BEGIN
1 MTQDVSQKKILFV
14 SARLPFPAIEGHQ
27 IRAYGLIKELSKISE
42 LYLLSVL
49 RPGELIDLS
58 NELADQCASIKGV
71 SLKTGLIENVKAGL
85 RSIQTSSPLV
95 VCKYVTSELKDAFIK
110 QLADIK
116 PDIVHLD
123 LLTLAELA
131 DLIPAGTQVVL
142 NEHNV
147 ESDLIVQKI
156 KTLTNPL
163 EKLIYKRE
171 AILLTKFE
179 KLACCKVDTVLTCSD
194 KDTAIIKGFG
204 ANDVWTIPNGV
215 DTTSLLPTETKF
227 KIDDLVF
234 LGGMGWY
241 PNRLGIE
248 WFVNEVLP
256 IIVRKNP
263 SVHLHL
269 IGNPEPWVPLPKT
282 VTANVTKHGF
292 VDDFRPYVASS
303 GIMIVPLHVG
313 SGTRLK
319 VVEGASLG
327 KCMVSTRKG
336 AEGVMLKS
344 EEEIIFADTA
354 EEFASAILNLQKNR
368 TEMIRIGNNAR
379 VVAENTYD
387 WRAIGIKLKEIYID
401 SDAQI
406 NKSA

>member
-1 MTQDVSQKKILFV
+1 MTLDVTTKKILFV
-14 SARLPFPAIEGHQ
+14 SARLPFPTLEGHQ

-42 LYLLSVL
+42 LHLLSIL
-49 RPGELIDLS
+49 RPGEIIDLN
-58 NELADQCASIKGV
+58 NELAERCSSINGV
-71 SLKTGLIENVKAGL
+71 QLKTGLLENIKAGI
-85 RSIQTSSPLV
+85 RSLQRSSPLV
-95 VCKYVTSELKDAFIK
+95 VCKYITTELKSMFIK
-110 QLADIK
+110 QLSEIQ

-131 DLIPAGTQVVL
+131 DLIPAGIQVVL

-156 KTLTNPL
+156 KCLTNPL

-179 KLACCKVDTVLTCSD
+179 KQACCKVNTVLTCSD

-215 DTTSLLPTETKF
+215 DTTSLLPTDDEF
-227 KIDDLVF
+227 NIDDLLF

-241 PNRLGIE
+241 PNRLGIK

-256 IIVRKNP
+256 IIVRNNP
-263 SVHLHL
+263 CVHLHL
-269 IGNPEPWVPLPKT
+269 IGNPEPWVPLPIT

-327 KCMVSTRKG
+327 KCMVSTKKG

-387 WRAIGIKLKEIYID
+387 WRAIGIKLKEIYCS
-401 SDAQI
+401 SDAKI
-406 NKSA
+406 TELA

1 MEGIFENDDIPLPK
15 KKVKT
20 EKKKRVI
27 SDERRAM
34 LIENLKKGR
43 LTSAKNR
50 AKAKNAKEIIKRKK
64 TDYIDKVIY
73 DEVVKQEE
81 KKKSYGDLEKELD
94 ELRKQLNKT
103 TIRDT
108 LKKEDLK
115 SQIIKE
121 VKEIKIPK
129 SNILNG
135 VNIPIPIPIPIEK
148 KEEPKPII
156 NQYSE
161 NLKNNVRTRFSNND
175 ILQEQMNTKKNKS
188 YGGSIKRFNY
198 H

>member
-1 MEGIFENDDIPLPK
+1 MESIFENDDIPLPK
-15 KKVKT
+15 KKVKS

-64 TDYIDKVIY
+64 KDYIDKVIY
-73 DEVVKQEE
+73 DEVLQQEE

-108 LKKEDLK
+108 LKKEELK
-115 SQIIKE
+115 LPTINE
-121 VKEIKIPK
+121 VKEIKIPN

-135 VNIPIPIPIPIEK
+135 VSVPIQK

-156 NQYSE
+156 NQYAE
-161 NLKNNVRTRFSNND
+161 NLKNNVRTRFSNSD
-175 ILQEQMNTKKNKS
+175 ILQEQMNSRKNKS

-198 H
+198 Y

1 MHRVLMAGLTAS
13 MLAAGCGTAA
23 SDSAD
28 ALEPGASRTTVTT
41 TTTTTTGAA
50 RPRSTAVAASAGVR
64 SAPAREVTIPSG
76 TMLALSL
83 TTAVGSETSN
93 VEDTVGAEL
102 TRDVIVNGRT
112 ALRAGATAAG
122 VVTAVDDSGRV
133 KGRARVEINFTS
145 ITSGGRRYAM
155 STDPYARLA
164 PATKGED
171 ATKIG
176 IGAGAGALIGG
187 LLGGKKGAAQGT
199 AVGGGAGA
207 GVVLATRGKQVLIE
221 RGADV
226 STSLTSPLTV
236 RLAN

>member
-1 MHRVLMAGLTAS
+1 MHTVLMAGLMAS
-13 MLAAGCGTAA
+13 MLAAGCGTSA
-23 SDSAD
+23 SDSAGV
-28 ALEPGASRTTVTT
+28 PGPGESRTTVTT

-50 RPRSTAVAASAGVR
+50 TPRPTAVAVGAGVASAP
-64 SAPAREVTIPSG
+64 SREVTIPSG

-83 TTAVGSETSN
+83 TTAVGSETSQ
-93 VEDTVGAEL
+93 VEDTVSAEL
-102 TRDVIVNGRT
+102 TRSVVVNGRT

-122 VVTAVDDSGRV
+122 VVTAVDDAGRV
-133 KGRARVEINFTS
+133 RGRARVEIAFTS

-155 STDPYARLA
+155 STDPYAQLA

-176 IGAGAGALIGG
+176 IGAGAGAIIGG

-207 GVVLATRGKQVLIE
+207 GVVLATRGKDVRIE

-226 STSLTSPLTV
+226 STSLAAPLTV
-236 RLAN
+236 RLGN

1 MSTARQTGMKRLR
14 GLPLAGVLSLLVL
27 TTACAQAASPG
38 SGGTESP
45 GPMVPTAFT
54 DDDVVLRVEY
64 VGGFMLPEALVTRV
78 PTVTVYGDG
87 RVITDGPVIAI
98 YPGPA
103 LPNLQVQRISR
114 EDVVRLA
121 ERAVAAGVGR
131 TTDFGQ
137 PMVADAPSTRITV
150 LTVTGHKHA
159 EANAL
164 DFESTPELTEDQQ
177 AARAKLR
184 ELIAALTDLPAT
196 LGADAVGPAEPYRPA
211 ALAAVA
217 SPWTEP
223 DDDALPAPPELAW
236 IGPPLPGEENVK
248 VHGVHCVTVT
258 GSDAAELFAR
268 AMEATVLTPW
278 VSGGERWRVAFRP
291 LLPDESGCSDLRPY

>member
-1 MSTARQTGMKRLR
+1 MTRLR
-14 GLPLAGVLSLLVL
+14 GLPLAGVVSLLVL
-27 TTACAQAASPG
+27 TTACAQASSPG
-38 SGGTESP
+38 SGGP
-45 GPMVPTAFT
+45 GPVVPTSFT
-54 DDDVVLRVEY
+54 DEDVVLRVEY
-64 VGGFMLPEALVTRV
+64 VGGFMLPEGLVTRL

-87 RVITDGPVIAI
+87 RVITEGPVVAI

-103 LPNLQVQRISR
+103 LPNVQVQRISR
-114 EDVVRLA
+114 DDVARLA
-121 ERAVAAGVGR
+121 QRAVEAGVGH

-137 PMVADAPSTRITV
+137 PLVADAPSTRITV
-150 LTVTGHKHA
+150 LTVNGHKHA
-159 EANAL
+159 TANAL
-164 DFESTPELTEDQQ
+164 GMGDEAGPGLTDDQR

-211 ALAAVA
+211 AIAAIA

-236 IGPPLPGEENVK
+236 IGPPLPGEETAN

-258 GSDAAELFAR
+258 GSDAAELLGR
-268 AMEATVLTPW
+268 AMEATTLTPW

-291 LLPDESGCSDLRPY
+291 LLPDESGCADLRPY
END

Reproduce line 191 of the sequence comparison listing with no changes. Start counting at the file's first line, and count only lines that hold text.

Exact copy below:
-226 STSLTSPLTV